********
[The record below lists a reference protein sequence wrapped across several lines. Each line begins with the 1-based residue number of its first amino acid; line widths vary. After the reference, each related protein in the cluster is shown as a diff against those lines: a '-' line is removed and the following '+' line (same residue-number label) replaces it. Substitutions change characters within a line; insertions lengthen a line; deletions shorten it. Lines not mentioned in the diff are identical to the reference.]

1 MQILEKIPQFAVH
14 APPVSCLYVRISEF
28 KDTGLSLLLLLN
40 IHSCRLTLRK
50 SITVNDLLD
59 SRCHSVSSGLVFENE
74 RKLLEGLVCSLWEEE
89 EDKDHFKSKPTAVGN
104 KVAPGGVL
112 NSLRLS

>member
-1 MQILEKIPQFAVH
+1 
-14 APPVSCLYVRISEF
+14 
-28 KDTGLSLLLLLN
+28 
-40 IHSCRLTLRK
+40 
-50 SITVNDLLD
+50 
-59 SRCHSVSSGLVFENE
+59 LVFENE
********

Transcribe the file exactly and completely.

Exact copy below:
[The record below lists a reference protein sequence wrapped across several lines. Each line begins with the 1-based residue number of its first amino acid; line widths vary. After the reference, each related protein in the cluster is shown as a diff against those lines: a '-' line is removed and the following '+' line (same residue-number label) replaces it. Substitutions change characters within a line; insertions lengthen a line; deletions shorten it. Lines not mentioned in the diff are identical to the reference.]

1 MQILEKIPQFAVH
14 APPVSCLYVRISEF
28 KDTGLSLLLLLN
40 IHSCRLTLRK
50 SITVNDLLD
59 SRCHSVSSGLVFENE
74 RKLLEGLVCSLWEEE
89 EDKDHFKSKPTAVGN
104 KVAPGGVL
112 NSLRLS

>member
-1 MQILEKIPQFAVH
+1 
-14 APPVSCLYVRISEF
+14 
-28 KDTGLSLLLLLN
+28 
-40 IHSCRLTLRK
+40 
-50 SITVNDLLD
+50 
-59 SRCHSVSSGLVFENE
+59 LVFENE